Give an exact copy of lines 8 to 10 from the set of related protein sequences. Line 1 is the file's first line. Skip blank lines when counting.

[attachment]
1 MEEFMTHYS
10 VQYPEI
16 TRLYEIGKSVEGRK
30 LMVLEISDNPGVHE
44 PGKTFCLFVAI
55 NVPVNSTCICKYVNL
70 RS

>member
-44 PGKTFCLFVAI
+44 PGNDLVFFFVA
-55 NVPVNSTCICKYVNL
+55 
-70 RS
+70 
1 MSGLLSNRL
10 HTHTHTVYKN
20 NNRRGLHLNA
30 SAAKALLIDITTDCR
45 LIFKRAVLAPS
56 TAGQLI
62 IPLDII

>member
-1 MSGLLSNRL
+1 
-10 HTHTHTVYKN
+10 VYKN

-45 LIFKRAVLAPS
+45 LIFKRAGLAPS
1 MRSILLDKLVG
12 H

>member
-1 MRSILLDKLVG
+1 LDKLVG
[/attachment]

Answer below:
>member
-44 PGKTFCLFVAI
+44 PGNDLVFFFVA